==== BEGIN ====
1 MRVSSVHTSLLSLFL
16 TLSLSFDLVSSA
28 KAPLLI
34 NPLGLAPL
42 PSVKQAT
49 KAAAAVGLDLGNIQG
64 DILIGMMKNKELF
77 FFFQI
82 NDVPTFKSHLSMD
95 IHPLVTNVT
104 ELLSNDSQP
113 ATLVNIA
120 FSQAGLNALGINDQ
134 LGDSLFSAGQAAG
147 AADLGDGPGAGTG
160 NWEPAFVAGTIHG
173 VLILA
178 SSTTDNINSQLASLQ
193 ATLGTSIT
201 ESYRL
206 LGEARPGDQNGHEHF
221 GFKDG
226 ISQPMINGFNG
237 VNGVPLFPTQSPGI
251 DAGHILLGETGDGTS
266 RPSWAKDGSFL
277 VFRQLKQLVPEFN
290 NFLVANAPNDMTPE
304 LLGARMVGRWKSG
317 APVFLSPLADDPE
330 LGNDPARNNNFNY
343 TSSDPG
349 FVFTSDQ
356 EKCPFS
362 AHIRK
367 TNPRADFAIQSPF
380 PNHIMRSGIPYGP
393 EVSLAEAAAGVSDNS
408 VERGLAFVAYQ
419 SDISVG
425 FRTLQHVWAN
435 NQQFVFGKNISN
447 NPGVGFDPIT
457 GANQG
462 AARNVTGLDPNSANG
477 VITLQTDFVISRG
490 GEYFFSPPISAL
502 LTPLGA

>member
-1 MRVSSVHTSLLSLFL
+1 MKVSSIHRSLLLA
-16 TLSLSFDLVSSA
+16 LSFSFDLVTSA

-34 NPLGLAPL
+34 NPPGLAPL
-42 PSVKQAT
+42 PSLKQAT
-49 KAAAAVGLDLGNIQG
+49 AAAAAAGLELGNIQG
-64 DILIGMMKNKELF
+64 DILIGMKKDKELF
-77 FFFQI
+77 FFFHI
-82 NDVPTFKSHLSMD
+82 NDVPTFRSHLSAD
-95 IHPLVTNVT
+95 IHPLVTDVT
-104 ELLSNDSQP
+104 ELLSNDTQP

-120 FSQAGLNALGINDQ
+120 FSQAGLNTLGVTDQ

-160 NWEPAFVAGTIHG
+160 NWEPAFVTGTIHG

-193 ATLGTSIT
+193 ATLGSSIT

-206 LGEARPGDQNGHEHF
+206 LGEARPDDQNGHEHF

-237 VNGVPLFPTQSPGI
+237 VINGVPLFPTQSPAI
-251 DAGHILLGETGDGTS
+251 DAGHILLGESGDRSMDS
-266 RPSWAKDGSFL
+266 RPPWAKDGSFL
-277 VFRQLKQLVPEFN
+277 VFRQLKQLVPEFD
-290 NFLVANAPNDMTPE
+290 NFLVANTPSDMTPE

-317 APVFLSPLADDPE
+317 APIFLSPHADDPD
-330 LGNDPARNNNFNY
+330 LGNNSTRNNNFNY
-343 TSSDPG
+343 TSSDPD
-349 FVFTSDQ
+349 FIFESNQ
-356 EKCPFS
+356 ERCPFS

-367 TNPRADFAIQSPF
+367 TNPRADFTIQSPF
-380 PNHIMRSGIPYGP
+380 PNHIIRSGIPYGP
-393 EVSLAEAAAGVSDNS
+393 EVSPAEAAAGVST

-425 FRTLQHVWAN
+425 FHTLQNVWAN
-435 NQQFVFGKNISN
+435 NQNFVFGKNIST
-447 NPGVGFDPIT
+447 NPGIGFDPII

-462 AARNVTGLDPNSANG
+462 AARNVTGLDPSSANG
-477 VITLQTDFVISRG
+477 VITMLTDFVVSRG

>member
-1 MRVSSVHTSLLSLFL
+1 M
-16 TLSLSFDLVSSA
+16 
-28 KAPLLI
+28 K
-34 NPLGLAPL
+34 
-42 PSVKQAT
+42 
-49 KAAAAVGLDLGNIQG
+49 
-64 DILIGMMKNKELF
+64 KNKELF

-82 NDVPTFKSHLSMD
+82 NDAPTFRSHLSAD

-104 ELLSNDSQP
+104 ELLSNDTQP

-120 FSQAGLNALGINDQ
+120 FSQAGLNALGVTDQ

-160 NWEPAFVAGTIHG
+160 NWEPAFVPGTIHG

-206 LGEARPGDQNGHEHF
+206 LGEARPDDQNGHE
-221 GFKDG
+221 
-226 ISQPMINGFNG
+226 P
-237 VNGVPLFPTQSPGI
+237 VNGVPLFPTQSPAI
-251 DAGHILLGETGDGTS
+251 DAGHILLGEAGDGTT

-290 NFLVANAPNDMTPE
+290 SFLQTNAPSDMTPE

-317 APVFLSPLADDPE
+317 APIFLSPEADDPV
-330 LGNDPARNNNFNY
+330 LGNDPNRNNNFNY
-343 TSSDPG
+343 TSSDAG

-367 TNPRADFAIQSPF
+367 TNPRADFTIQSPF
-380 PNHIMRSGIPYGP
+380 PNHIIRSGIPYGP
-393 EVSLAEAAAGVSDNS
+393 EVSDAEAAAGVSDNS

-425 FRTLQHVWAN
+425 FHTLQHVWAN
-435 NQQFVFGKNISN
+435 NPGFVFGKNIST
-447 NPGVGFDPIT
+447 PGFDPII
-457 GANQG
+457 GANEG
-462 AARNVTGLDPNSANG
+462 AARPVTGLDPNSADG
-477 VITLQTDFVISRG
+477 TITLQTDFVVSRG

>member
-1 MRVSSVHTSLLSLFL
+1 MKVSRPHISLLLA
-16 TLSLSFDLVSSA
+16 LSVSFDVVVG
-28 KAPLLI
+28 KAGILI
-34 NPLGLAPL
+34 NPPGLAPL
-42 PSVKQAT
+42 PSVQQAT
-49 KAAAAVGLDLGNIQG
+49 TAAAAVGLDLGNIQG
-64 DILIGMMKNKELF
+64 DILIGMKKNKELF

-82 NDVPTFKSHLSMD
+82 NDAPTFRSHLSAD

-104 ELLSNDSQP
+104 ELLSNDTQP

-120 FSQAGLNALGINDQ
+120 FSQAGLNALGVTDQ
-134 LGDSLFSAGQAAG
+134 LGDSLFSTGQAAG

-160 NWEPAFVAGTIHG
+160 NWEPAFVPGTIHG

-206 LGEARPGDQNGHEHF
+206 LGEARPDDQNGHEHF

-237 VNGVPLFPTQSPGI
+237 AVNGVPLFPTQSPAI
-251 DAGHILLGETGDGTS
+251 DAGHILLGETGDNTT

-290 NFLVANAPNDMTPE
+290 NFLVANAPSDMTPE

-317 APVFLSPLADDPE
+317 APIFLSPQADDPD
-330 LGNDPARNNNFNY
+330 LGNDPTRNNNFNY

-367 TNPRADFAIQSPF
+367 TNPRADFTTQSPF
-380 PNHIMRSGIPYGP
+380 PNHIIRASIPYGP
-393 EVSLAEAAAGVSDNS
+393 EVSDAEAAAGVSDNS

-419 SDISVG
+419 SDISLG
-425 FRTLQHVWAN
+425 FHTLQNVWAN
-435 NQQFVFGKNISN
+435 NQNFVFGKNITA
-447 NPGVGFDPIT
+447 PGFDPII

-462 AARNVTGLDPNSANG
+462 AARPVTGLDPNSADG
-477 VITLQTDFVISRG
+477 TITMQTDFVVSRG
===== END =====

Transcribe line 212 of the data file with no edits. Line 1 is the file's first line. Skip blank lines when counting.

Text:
-380 PNHIMRSGIPYGP